Blood Tests Prove Accurate in Identifying Patients with Post-Concussion Syndrome

Tests May Aid Military and Athletes in Treating Serious Brain Injuries

ATLANTA – September 19, 2017 – A recently released study from a team led by Morehouse School of Medicine (MSM)’s Neuroscience Institute and Department of Medicine discovered a new way to test patients for concussions. The article “Assessing the accuracy of blood RNA profiles to identify patients with post-concussion syndrome: A pilot study in a military patient population,” which was published in the September edition of PLOS One, explains how long-term concussions could potentially be diagnosed through blood tests. This form of testing proves to be more accurate and allows for better treatment of the potentially serious brain injury in members of the military, athletes, and others.

“The way they currently diagnose concussions is that they have to do what’s called a neuropsychological assessment, which are these psychological tests to determine whether you have memory problems, whether you have sleep problems. It’s not very exact science. It’s quite subjective,” said lead researcher Robert Meller, D.Phil., and associate professor at MSM’s Neuroscience Institute. “Patients can over-exaggerate or under-report symptoms. It’s very difficult to get a clear picture of what’s going on with a patient.”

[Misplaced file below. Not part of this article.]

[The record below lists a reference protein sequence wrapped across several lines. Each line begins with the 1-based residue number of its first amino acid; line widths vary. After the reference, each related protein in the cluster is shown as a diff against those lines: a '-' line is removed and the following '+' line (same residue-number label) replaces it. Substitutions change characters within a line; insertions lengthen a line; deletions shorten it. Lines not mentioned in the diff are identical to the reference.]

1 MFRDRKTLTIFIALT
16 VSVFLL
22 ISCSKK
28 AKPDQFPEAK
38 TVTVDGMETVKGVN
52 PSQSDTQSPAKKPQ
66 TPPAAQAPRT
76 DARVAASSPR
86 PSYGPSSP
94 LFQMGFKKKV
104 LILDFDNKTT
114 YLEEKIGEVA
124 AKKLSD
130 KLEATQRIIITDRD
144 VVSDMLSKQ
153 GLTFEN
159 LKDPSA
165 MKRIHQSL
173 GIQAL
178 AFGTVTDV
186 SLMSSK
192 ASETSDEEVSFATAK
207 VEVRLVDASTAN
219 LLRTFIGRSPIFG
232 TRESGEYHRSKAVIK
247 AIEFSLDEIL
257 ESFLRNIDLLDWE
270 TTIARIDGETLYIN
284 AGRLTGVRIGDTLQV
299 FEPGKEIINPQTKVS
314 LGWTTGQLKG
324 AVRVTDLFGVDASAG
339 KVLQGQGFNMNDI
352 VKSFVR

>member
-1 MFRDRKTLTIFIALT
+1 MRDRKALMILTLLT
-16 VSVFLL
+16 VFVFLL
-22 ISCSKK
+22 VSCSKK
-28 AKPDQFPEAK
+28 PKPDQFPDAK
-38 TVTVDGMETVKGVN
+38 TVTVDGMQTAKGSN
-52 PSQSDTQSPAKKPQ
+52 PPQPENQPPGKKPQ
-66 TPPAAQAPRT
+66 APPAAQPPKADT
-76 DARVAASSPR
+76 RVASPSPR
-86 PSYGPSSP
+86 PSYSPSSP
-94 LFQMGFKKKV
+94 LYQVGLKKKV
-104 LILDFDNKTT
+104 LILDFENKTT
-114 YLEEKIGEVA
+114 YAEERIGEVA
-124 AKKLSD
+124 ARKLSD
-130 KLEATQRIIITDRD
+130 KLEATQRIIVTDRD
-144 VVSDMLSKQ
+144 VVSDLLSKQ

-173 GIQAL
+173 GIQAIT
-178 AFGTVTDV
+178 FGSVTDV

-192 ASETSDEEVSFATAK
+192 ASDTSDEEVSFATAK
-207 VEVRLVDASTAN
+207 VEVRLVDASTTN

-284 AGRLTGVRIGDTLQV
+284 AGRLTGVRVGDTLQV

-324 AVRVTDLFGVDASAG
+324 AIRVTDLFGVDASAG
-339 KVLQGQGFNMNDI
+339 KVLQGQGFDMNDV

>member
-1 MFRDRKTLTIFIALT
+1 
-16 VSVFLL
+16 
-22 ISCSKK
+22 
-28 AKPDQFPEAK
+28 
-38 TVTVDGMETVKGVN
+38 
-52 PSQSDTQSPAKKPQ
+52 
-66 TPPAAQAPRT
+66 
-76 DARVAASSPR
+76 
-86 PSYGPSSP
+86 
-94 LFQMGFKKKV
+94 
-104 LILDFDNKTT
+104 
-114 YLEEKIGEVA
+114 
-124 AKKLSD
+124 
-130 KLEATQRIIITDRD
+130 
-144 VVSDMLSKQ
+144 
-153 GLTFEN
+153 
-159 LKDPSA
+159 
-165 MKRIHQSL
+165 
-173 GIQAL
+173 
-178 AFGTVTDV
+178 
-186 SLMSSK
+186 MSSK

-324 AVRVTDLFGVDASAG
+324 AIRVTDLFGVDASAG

Dr. Meller says the new approach will help eliminate the issues with self-reporting and help patients get the treatment they need.

“You can imagine for sports, this is quite useful,” said Dr. Meller. “If you’re a sports player, you don’t want to admit you’ve been hurt because you’ll lose your position on the team, which could have a great impact on your future. So, they typically underplay their symptoms.”

Dr. Meller says military members often do the same, not wanting to abandon their units. However, those who do not accurately report brain injuries could be putting themselves at greater risk for damage down the road.

The study examined military patients from Fort Gordon who had been clinically diagnosed with chronic concussion, as well as a control group of those with no documented history of concussion. The blood tests were able to accurately diagnose post-concussion syndrome patients 86 percent of the time.

In addition to Dr. Meller, the team from MSM on this study included Jimmaline Hardy, Ph.D., Andrea Pearson, Dawn McGuire, M.D., Roger Simon, M.D., Scott Mooney, Ph.D., and Daniel Correa, M.D., from the Neuroscience & Rehabilitation Center at the Dwight D. Eisenhower Army Medical Center in Fort Gordon, GA, also contributed.


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